Will the new European Union (EU) Privacy Shield really work for such dissimilar groups as private businesses, governments, regulators, private citizens and the courts? How and when will the new regulations change the ways that companies do business? How are the Privacy Shield laws going to address privacy concerns in a more effective and comprehensive manner than Safe Harbor? Answers to these difficult questions will have to be pondered and examined in the weeks, months and years ahead.
The Privacy Shield replaces the data transfer arrangement generally known as Safe Harbor, which was invalidated by the European Court of Justice (ECJ) last year in the Schrems decision. The new Privacy Shield was adopted on 12 July 2016 and became effective on 1 August 2016. Under the prior Safe Harbor provisions, companies that desired to transfer data out of EU member states are required to self-certify that they were meeting EU privacy concerns and register this self-certification with the United States government.
Key difference between Safe Harbor and Privacy Shield
The key changes agreed to for the new Privacy Shield are threefold. First, the United States government will create an ombudsman to hear and dispose of complaints from EU citizens about the United States spying on their data. Second, the United States Office of the Director of National Intelligence will give written commitments that Europeans’ personal data will not be subject to United States government surveillance unless it is ‘justified’; whatever that might mean going forward. Third, the EU and United States will conduct an annual review to check the new system is working properly.
Under the new Privacy Shield, United States companies must self-certify to the United States Department of Commerce and publically commit to comply with the Privacy Shield’s requirements. While joining the Privacy Shield is voluntary, once an eligible organisation makes the public commitment to comply with the framework’s requirements, the commitment will become enforceable under United States law.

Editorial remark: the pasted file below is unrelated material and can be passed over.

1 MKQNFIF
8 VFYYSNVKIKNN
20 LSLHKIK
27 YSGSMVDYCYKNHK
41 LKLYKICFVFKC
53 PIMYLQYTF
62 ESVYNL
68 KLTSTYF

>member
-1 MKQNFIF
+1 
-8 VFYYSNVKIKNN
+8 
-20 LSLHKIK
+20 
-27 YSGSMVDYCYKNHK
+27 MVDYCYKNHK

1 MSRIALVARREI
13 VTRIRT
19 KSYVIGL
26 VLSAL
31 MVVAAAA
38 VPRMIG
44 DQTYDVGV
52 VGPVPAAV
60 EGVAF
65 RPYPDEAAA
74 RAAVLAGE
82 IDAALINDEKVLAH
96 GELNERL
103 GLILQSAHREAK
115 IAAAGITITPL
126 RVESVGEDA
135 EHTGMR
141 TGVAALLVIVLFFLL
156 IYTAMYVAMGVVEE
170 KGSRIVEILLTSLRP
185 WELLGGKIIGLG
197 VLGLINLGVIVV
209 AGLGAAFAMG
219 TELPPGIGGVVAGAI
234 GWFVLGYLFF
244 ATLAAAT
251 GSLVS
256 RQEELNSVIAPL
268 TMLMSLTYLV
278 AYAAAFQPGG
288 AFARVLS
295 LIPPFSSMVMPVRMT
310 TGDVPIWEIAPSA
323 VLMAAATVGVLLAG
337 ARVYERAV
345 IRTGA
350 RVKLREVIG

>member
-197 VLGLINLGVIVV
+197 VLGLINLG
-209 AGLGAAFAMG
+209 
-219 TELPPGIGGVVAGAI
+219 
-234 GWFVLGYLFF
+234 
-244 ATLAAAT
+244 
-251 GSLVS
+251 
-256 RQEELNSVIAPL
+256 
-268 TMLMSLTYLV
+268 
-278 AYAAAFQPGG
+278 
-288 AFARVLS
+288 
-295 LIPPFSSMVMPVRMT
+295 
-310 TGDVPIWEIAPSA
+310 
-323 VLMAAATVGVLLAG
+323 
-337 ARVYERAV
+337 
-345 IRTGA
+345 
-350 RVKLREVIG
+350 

Will any or all of this work going forward?
That, of course, is the big question on everyone’s mind. The EU Article 29 Working Party, which is an advisory body comprising representatives of the supervisory authorities for each EU member state, representatives of the EU institutions and a representative of the European Commission on data protection, issued a statement raising concerns in four areas. First, there was a lack of specific rules on decisions and the right to raise concerns. Second, there was a general discomfort with data processors. Third was the above noted lack of concrete assurances by certain United States governmental agencies against unjust surveillance. Fourth was the concern about the ombudsman scheme for investigation and resolution of disputes between companies and individuals.
There is also the looming prospect of yet another court challenge by Max Schrems, who has a case in Ireland working its way through that country’s court system. It will eventually be heard by the ECJ, who threw out Safe Harbor last year. Finally, there is of course the United States Presidential election. Depending on which candidate is elected, EU officials may have much more or less confidence that the United States will honour its treaty obligations going forward.
In addition to Max Schrems, the 28 separate national data protection commissions have yet to weigh in with their views on the legality of the Privacy Shield. However, this group has announced that they will not challenge the Privacy Shield until mid-2017, if at all. This will allow time for all interested parties to compile evidence of both United States government and United States company compliance with the new agreement or lack thereof. Of course, it will also be after the next United States government is determined and sworn into office.